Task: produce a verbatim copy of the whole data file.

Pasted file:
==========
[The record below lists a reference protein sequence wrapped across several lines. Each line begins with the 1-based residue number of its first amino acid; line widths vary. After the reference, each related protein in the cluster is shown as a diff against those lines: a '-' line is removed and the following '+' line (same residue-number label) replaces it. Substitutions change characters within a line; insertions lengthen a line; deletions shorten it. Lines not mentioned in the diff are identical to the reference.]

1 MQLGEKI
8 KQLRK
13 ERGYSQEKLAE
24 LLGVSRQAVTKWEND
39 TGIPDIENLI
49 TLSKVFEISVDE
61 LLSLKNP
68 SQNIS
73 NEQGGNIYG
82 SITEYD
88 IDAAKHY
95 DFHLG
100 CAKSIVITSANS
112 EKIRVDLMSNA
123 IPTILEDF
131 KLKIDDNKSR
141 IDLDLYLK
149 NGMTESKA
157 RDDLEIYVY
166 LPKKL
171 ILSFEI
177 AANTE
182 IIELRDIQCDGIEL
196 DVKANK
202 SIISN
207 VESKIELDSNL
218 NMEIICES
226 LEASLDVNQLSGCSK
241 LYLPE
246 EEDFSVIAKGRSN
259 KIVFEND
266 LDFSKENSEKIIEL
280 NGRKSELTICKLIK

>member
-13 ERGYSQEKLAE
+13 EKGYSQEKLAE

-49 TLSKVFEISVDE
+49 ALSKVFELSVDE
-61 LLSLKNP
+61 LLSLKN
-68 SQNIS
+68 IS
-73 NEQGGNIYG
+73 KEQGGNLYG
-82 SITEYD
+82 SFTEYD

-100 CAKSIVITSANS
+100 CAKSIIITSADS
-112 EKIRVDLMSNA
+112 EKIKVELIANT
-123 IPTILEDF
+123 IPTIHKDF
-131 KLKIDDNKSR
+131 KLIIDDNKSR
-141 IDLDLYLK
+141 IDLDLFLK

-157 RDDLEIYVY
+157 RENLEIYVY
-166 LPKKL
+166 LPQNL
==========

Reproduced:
[The record below lists a reference protein sequence wrapped across several lines. Each line begins with the 1-based residue number of its first amino acid; line widths vary. After the reference, each related protein in the cluster is shown as a diff against those lines: a '-' line is removed and the following '+' line (same residue-number label) replaces it. Substitutions change characters within a line; insertions lengthen a line; deletions shorten it. Lines not mentioned in the diff are identical to the reference.]

1 MQLGEKI
8 KQLRK
13 ERGYSQEKLAE
24 LLGVSRQAVTKWEND
39 TGIPDIENLI
49 TLSKVFEISVDE
61 LLSLKNP
68 SQNIS
73 NEQGGNIYG
82 SITEYD
88 IDAAKHY
95 DFHLG
100 CAKSIVITSANS
112 EKIRVDLMSNA
123 IPTILEDF
131 KLKIDDNKSR
141 IDLDLYLK
149 NGMTESKA
157 RDDLEIYVY
166 LPKKL
171 ILSFEI
177 AANTE
182 IIELRDIQCDGIEL
196 DVKANK
202 SIISN
207 VESKIELDSNL
218 NMEIICES
226 LEASLDVNQLSGCSK
241 LYLPE
246 EEDFSVIAKGRSN
259 KIVFEND
266 LDFSKENSEKIIEL
280 NGRKSELTICKLIK

>member
-13 ERGYSQEKLAE
+13 EKGYSQEKLAE

-49 TLSKVFEISVDE
+49 ALSKVFELSVDE
-61 LLSLKNP
+61 LLSLKN
-68 SQNIS
+68 IS
-73 NEQGGNIYG
+73 KEQGGNLYG
-82 SITEYD
+82 SFTEYD

-100 CAKSIVITSANS
+100 CAKSIIITSADS
-112 EKIRVDLMSNA
+112 EKIKVELIANT
-123 IPTILEDF
+123 IPTIHKDF
-131 KLKIDDNKSR
+131 KLIIDDNKSR
-141 IDLDLYLK
+141 IDLDLFLK

-157 RDDLEIYVY
+157 RENLEIYVY
-166 LPKKL
+166 LPQNL